MumofCad wrote:As far as sitting in on classes, I wouldn't use that to make a decision. Visits can be very productive if you are looking to work with particular faculty as I was. You get a chance to meet with the professors in the field you want to work in and a much better picture of whether the offerings at the school and the resources devoted to it will fit with your agenda. Of course, if you don't have an agenda, that would not be particularly helpful. It all just depends on what you are personally looking to get out of law school when you are essentially choosing between really great schools. Just like the industry surveys they do where different people will have different opinions or in H being ranked in those over Y, but below Y in the USNews rankings. Depending on how you make your determinations about what is most important to consider you will get different results. It can be surprising.
Taking a break from work to say that I would caution against going to law school X specifically because you want to work with faculty member Y whose expertise is in field Z. It's not quite the same as with a Ph.D., and I've done work in both, so I'm familiar with the way you build faculty relationships in academic departments vs. legal faculties.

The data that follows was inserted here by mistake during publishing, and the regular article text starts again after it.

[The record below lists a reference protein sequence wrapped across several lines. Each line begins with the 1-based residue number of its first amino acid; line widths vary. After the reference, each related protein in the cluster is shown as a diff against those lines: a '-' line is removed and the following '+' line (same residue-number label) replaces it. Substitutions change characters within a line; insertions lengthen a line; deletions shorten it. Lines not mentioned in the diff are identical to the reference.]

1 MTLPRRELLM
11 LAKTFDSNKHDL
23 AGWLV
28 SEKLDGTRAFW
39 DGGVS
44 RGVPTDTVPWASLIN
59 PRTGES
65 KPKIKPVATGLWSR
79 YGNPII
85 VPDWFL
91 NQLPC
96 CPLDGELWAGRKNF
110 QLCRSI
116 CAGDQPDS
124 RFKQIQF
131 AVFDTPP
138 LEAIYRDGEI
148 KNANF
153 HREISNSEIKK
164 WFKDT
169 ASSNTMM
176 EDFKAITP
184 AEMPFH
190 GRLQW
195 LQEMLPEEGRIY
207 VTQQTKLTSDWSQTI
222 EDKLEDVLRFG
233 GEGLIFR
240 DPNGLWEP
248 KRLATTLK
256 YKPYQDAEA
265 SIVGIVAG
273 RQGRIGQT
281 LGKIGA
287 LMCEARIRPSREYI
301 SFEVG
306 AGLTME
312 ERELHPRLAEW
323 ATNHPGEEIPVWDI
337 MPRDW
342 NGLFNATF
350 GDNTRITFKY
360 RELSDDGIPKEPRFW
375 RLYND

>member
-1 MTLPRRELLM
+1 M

In Ph.D. world, you want faculty who know a ton about the topic you want to work on, because they have tons of cache with that field and not much outside it, and they'll give you fantastic training in Z field. This is the opposite in law school world, where most jobs/fellowships/clerkships you're applying to out of law school require little very detailed legal knowledge and law faculty have expertise and connections across many topics and industries. If you have three fantastic recommendations from top faculty who work in areas totally unrelated to yours, you will be far better off than the same recs from people who are substantially less well connected or reputed but who work in your field(s).** It's somewhat sad and speaks to the relatively unsubstantial nature of law schools relative to Ph.D. programs, but that's the way it is.
Considering that faculty go on leave, move institutions, have weird issues that make them not-good-recommendors, don't click with you for whatever random reason, etc., I really think picking a school on the basis of one or two faculty members is perilous relative to choosing based on the other criteria on your list.
I'm just one data point, but that's my two cents from experience in both worlds. Happy to talk more about this.
**There are occasional exceptions to this in very specialized fields like tax law, but even there, one fantastic rec from a tax person is sufficient.